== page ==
GARDNER, Alexander,Photographer. A series of seven large albumen prints of the execution of the Lincoln Conspirators, 7 July 1865 in Washington, D.C. Seven prints, each approx. 190 x 234 mm., on contemporary 4o card mounts, 2 with imprints of "Kemp, photographer 137 S. Broad St., Trenton, N.J." printed on verso of the mounts. Titled as follows in neat manuscript beneath the prints: "View of the scaffold before the prisoners arrive", "Reading the Death Warrant", small chip to lower left corner of image, "Prisoners arrive and being seated", "Adjusting the nooses, Surratt, Payne, Harrold, Atzerot", "After the Drop", "Coffins and Graves", upper right corner clipped and "View of Prison, Grounds, Scaffolds & Coffins, Bodies still hanging", lower right corner of image clipped. But all are in very good condition aside from some minor chipping to the edges of the mounts; the images clean and unspotted.
GARDNER AND O'SULLIVAN'S FAMOUS EXECUTION SERIES: THE BEGINNINGS OF MODERN PHOTO-JOURNALISM
This set probably constitutes the most complete set of these grim, haunting photographic images to be offered at auction in many years. As Gardner's biographer Mark Katz writes, the series "of the Lincoln conspirators and their execution remain the most vivid images from the assassination of Lincoln. It was the longest picture-story recording of an event to date, capturing a complex, significant series of events. Gardner and O'Sullivan's execution series was a 19th-century precursor of the kind of photo-journalism that subsequently became so important..." (Witness to An Era, p.192.) Even single prints from the series are scarce, and there is little informed consensus on the actual number of images comprising the complete series. Not present in this group is the image immediately after the trap drops and the condemned sway in space, giving a blur of motion to the image of their death. Also not present here (but present in the group of 5 prints from the Joseph P. Laico collection (sold at Christie's 12 May 1999) is the seldom found image of the nooses hanging slack after the removal of the corpses. D.M. Katz, Witness to an Era, pp.184-191.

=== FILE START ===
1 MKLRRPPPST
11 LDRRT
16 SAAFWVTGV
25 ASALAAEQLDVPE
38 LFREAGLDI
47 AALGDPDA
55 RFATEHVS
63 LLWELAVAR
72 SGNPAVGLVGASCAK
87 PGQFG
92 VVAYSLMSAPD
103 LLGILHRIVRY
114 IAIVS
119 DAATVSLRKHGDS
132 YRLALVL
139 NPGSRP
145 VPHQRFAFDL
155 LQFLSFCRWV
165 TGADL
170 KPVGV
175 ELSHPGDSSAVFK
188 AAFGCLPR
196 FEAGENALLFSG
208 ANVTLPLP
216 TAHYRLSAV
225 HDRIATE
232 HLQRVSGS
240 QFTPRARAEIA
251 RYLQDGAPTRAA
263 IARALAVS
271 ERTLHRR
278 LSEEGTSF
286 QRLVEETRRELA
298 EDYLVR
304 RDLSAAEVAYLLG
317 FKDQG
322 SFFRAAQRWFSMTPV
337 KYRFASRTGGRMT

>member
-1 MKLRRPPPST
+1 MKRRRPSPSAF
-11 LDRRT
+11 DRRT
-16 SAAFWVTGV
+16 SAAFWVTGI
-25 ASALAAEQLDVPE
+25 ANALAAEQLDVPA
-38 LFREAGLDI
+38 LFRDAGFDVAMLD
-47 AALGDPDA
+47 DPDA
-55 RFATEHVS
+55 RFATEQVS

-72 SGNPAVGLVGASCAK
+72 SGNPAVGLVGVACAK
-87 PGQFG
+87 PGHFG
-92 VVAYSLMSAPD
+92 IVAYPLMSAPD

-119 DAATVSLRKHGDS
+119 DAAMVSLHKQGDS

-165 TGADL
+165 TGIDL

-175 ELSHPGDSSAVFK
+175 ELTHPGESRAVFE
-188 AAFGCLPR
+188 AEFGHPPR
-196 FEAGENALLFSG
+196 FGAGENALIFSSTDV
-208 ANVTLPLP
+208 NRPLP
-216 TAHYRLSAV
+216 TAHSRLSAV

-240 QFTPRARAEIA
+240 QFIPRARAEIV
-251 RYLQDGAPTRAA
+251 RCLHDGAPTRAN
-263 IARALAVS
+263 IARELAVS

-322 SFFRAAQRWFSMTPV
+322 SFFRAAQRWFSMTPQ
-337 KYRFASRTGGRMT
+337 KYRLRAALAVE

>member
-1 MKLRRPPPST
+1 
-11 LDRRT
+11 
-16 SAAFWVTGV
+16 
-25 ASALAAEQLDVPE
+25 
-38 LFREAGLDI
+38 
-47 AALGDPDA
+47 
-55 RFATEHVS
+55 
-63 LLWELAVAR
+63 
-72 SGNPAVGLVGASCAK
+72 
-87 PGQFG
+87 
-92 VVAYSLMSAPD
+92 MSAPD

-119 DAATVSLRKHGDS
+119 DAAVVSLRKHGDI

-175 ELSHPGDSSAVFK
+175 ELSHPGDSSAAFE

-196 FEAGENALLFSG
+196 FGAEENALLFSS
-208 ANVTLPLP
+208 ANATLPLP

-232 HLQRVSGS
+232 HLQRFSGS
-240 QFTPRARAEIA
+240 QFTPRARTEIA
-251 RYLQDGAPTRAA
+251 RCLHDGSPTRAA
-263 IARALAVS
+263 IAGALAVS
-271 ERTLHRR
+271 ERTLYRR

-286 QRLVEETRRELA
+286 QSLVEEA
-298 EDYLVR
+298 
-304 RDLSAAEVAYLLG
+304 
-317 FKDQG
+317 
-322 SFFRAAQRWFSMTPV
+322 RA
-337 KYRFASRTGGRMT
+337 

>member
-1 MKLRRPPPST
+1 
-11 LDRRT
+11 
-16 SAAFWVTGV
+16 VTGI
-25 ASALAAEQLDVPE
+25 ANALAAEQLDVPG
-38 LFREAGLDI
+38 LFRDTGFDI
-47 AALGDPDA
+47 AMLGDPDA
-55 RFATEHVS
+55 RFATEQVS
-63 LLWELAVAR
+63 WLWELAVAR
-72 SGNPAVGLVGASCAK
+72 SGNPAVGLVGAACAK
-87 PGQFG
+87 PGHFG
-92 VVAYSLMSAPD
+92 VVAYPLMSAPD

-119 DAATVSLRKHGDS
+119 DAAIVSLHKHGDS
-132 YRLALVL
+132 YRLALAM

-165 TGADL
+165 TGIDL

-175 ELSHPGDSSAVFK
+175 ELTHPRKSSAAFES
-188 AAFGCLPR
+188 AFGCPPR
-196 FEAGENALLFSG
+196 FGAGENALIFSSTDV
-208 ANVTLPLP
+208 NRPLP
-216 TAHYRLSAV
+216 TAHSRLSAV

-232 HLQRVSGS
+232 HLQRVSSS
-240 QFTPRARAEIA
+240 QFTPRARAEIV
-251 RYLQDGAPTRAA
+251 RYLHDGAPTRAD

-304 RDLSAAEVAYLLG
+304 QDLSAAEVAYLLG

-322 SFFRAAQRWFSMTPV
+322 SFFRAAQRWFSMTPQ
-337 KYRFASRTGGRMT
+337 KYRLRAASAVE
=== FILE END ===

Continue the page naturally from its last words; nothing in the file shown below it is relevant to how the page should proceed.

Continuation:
Although Mathew Brady is often credited with recording the scene inside the Washington Penitentiary on July 7, 1865, it was actually Alexander Gardner, assisted by Timothy O'Sullivan and operating two cameras (one for views and one for stereographs) who documented the grim proceedings. Gardner was the only photographer allowed access to the Lincoln conspirators after their arrests, being involved as early as two days after the assassination in producing copy prints of Booth and Surratt for use on the reward posters. The condemned were George Atzerodt, charged with the attempted assassination of the Vice-President, David Herold, who assisted Booth in his escape attempt, Lewis Payne, convicted for his attempted assassination of Secretary of State Seward, and Mrs. Mary Surratt, who kept a well-known boardinghouse where the conspirators met and stored weaponry. Up until the very last moments, it was generally expected that Mrs. Surratt would be pardoned, so that the officials devoted an inordinate amount of time in preparing the ropes. But every last minute effort to have her execution stayed failed and the unfortunate woman became the first woman executed under the authority of the United States government. (7)